Ayyyeee… What’s Goodie Everyone. So I got some tea and it involves the United States and the country of Myanmar and their military.
The United States government has concluded that the widespread campaign of rape, crucifixions, and drownings and burnings of families and children in Myanmar amounted to genocide. Secretary of State Antony Blinken is set to announce the determination; a legal designation for crimes that American investigators have been documenting since 2018; at the U.S. Holocaust Memorial Museum in Washington on Monday. It will most likely trigger additional economic sanctions, limits on aid and other penalties against Myanmar’s military junta.
The Tatmadaw overthrew Myanmar’s civilian government and its nascent democratic efforts which was led by the Nobel laureate Daw Aung San Suu Kyi, in February 2021. In one of its first acts in office, the Biden administration declared that the military takeover amounted to a coup. But an internal debate that began during the Trump administration had, until now, delayed a decision on whether the State Department should formally accuse Myanmar of committing genocide against the Rohingya, a minority ethnic group that is largely Muslim.
The decision also comes as the Biden administration grapples with whether Russia’s president Vladimir Putin has committed war crimes for his military’s indiscriminate and deadly attacks in Ukraine, including against a maternity hospital and a theatre that was sheltering children in the southeastern city of Mariupol.
A senior State Department official confirmed the genocide determination on Sunday, after it was reported by Reuters. “This is a recognition of the atrocities that have occurred and of the ways in which those atrocities are manifesting themselves even today,” Anurima Bhagavad, the former chairman of the U.S. Commission on International Religious Freedom, a bipartisan panel that makes policy recommendations to the federal government, said on Sunday. She also said that “those who committed this genocide continue to be in power.”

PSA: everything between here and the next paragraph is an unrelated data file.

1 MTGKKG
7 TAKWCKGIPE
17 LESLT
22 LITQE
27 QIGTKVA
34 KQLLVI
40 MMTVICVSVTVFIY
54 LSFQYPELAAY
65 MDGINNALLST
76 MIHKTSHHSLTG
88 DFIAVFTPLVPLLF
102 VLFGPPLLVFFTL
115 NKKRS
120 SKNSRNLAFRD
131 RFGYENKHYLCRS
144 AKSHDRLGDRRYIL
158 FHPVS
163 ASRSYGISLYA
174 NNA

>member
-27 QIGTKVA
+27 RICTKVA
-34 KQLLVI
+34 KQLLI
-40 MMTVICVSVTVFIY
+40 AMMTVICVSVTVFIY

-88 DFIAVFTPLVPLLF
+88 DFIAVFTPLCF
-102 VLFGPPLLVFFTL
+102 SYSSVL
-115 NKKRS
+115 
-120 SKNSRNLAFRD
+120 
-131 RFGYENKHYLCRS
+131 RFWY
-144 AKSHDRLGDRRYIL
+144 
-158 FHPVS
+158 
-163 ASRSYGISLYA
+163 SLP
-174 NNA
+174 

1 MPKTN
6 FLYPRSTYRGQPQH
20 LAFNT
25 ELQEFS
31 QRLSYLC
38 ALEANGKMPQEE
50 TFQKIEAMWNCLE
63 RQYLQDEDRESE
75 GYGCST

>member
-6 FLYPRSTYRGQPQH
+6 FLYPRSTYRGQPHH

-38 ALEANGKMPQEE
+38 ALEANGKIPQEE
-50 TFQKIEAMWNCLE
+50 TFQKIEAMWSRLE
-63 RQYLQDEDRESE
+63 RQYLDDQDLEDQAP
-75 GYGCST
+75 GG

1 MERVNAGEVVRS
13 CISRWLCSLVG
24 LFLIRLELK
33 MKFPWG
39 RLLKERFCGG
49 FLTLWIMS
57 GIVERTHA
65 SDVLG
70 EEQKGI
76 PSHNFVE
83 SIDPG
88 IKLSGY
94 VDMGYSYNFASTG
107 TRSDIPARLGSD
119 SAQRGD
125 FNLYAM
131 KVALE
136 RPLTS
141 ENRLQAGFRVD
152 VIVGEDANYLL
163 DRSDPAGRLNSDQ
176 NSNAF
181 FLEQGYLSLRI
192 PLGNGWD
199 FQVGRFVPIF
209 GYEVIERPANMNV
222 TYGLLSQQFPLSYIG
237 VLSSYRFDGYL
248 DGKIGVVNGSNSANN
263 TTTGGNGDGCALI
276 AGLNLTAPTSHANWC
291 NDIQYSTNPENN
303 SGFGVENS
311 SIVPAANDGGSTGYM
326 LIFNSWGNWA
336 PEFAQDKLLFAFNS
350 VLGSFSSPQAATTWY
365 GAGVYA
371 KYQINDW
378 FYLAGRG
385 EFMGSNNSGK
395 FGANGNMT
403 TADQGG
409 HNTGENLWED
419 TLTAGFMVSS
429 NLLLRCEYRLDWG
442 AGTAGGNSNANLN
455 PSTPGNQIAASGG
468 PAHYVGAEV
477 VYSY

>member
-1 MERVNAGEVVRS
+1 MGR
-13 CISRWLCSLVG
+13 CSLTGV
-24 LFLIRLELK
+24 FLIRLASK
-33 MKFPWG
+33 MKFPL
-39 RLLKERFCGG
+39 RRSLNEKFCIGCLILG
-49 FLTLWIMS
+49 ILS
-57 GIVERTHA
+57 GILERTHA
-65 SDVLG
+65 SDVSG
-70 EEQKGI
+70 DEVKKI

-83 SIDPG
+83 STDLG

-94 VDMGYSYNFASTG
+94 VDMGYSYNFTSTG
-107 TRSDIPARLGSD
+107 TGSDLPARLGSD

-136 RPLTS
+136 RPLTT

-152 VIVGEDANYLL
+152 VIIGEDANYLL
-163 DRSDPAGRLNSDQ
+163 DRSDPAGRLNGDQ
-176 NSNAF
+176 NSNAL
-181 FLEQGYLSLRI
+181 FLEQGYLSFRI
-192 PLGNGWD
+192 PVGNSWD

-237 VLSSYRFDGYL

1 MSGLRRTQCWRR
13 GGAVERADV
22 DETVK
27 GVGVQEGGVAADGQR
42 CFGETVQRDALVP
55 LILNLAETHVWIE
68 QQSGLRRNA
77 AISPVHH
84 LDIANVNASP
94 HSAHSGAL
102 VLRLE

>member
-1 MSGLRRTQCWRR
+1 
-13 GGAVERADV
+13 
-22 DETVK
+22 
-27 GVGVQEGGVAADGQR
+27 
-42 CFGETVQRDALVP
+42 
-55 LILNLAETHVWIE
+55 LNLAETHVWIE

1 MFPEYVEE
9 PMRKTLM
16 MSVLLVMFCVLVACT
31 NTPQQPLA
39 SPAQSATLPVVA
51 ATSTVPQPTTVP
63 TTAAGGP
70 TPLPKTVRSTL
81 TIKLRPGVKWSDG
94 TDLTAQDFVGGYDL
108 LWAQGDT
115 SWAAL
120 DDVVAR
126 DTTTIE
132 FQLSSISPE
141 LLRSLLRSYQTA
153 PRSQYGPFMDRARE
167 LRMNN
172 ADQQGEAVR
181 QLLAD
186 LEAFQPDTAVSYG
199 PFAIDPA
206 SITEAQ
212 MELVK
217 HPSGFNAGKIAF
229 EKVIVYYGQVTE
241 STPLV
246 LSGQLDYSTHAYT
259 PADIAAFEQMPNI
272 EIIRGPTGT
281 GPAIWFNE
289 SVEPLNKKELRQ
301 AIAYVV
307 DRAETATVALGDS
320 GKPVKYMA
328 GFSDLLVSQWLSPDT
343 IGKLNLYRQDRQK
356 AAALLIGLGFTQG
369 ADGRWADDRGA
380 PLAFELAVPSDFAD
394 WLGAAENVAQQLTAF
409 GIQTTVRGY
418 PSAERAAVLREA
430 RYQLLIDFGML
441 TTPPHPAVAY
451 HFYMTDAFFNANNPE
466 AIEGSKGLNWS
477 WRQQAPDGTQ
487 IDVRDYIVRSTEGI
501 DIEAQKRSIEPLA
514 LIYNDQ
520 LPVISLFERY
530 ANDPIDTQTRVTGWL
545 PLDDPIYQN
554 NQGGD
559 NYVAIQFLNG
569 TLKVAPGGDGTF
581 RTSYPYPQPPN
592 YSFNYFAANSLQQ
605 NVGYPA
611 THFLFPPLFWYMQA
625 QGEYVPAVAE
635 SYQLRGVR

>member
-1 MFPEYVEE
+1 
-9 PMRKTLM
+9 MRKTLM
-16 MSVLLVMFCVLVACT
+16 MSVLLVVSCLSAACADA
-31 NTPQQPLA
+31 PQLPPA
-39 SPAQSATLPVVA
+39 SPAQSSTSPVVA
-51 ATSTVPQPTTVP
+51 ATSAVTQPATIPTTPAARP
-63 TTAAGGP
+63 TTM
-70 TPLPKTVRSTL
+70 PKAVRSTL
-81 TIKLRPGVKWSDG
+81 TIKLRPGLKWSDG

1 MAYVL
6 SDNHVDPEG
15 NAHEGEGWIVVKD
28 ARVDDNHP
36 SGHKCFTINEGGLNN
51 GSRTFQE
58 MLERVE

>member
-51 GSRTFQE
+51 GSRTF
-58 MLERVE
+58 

In the year that Mr. Blinken and his team have been weighing a declaration, Myanmar has spiraled into a state of constant conflict and economic collapse.
Thousands of civilians have been killed by the tatmadaw, fomenting a widespread uprising and a shadow government that oppose the military control. Fighting has reached every part of Myanmar, and the junta has lost control over some territory in northern Rakhine State, where the most intense atrocities against the Rohingya occurred, including violence that has intensified since August of 2017. At that time, Aung San Suu Kyi was Myanmar’s de facto leader. Though she had been championed for years by the United States and other democratic nations, she defended Myanmar from accusations of genocide against the Rohingya during a 2019 appearance at the International Court of Justice that tarnished her international credentials as an activist.
In 2018, the State Department quietly released a report detailing the planned and coordinated nature of widespread violence against the Rohingya in Rakhine State, resulting in mass casualties, including against religious leaders who had been singled out.
But it conspicuously did not conclude that Myanmar’s military had committed genocide or crimes against humanity. Aung San Suu Kyi now is among more than 100 elected Myanmar officials whom the country’s military has arrested, and ahe faces 173 years in prison on 17 charges that her supporters say are trumped up. With the declaration, the Biden administration appears to have concluded that calling out the human rights abuses is more important than backing Aung San Suu Kyi’s pro-democracy drive. President Biden has made both values a priority on his foreign affairs policy and last April went as far as to declare the attrocities in Armenia committed by the Ottoman Empire as genocide.
International charges of genocide would almost certainly be brought against the military leaders who ordered the atrocities against the Rohingya and who, presumably, remain in power in Myanmar. Aung San Suu Kyi’s personal culpability is less certain, Bhargava said, although “we know that those who have taken over Burma currently were in the driver’s seat in terms of the many atrocities are committed in 2017.” In the nearer term, the Biden administration’s new genocide determination would increase pressure on other nations and foreign companies that have even indirectly helped the Tatmadaw remain in power.